Members of the Oak Harbor High School DECA team, a business club supported by levy dollars, clear brush during a recent community clean up. A school levy is on the Feb. 9 ballot. Photo provided

Members of the Oak Harbor High School DECA team, a business club supported by levy dollars, clear brush during a recent community clean up. A school levy is on the Feb. 9 ballot. Photo provided

$48.4 million Oak Harbor school levy on Febuary ballot

Ballots for the Oak Harbor Public Schools levy have started arriving for the Feb. 9 vote.

Ballots for the Oak Harbor Public Schools levy have started arriving in mailboxes for the Feb. 9 vote.

The levy, if approved by voters, is expected to bring in $48.4 million over four years to fund learning resources that state funding does not cover.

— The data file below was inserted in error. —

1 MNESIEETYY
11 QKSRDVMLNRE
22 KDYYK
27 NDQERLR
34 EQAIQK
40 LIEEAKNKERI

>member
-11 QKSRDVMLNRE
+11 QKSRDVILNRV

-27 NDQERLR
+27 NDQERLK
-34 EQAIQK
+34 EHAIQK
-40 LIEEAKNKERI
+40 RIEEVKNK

The levy pays for sports, arts programs, after-school activities, advanced classes and more.

About 125 staff members are supported by local levy dollars and state levy matching funds. The school district can run the levy again in the spring if it does not pass on Feb. 9, but those programs would be cut if it fails twice.

“It’s pretty catastrophic for the community,” Superintendent Lance Gibbon said of a double levy failure.

The levy is called a “replacement levy” because the school district wants to maintain a stable tax rate, and the current levy expires this year.

The Island County prosecuting attorney must also give their approval to call the ballot measure a replacement levy.

The school district must ask for an overall dollar amount in the levy, so the tax rate is an estimation. If property values go up, then the rate taxpayers pay will go down. If property values go down, the tax rate will go up, but the overall funds pulled in will remain the same.

The estimated tax rate will be $2.28 per $1,000 assessed property value collected 2022-2025. Taxpayers paid the same rate this year; although the levy was advertised four years ago for a rate of $2.55, rising property values decreased the levy rate to $2.28 in 2020.